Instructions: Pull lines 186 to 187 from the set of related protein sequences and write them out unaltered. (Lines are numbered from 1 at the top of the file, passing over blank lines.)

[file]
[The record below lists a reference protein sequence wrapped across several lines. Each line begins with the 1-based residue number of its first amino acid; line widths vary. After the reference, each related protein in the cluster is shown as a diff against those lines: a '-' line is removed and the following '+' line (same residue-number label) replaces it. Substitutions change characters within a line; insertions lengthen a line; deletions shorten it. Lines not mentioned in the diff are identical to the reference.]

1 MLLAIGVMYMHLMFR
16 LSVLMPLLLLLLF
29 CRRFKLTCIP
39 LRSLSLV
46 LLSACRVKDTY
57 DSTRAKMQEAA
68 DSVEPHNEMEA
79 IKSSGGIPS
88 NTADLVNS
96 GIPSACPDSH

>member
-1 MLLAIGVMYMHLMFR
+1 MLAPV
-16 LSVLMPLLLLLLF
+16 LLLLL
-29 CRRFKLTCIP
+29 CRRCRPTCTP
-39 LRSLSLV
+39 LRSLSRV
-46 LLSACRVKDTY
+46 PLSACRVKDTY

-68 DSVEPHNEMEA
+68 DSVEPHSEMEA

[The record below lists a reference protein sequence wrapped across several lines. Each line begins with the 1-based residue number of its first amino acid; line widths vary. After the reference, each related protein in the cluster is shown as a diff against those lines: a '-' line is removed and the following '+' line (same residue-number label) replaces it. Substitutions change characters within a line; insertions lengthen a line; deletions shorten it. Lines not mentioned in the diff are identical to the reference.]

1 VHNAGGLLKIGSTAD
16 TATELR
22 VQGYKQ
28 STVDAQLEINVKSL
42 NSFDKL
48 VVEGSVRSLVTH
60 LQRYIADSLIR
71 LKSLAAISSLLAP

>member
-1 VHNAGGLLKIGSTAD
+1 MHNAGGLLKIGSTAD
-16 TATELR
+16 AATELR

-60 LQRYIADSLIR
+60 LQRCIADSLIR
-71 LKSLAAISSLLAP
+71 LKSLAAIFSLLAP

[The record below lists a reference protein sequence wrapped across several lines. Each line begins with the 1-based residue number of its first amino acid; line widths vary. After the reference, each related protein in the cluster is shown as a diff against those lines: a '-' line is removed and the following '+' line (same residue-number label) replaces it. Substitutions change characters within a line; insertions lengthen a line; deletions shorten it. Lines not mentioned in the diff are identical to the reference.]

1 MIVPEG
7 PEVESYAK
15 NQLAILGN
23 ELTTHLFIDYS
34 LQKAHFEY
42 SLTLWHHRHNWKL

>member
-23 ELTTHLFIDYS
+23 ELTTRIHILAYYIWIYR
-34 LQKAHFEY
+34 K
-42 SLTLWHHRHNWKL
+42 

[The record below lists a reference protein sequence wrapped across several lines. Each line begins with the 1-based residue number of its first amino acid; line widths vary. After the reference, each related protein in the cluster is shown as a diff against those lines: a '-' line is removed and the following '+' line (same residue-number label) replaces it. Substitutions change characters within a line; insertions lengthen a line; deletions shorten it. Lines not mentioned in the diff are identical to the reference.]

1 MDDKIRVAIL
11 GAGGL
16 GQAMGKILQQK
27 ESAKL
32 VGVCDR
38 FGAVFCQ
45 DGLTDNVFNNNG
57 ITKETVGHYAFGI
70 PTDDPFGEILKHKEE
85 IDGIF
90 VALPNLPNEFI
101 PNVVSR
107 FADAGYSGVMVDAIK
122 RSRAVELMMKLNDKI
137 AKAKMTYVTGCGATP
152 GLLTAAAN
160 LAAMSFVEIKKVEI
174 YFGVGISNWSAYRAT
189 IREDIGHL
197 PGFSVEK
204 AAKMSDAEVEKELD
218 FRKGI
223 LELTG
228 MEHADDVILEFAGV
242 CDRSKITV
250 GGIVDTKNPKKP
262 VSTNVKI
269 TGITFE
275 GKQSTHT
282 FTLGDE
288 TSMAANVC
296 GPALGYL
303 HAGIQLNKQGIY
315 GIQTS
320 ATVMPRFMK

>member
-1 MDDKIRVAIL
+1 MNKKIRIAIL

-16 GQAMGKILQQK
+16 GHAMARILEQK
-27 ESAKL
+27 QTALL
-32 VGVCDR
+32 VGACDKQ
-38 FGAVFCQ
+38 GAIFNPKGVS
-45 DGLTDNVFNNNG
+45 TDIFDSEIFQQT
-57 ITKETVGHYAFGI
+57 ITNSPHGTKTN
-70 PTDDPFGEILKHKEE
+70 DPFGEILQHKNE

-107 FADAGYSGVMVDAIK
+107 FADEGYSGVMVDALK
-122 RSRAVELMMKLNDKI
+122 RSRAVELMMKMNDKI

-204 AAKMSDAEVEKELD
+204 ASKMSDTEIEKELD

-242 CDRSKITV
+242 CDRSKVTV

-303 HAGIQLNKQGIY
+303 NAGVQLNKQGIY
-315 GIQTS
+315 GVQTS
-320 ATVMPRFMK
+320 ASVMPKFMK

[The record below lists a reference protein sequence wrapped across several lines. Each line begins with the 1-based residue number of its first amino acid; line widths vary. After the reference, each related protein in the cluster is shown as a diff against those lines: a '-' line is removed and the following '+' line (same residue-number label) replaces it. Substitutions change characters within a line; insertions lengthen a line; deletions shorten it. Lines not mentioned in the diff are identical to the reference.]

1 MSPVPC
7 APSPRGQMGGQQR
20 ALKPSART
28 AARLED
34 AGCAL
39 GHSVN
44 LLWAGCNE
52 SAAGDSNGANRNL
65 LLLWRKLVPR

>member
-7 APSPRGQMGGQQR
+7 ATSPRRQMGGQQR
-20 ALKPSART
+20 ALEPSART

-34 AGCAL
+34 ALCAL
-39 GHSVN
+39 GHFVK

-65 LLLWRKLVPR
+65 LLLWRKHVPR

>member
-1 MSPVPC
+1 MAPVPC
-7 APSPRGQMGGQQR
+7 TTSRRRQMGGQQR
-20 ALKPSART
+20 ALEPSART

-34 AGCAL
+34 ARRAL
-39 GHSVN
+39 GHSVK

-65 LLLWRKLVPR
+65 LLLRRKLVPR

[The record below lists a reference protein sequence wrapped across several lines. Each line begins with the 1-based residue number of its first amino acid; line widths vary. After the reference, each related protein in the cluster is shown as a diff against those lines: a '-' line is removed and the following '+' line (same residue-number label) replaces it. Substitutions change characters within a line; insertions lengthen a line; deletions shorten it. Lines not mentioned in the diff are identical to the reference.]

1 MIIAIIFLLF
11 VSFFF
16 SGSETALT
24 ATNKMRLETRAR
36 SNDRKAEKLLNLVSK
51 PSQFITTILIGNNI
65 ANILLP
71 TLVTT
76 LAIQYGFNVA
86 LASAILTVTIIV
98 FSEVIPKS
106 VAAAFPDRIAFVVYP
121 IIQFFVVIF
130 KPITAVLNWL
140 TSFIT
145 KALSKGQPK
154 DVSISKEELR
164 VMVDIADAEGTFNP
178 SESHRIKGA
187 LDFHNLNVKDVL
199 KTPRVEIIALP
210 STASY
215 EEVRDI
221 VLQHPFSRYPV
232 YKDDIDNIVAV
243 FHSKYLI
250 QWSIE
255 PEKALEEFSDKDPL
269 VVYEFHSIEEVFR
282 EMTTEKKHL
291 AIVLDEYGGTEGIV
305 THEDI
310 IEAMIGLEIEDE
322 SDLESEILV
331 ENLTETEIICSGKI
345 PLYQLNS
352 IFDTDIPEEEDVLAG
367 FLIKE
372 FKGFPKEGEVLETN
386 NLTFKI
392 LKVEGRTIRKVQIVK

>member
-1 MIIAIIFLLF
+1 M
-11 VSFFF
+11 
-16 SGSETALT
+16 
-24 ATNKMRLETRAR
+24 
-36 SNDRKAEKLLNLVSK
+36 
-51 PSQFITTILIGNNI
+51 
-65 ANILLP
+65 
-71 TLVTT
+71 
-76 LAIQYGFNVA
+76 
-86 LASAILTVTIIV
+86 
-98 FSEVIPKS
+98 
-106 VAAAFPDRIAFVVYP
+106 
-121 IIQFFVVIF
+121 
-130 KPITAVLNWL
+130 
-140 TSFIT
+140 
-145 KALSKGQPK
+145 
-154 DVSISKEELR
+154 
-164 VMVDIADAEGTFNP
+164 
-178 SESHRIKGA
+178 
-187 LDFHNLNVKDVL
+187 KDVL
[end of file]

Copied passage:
255 PEKALEEFSDKDPL
269 VVYEFHSIEEVFR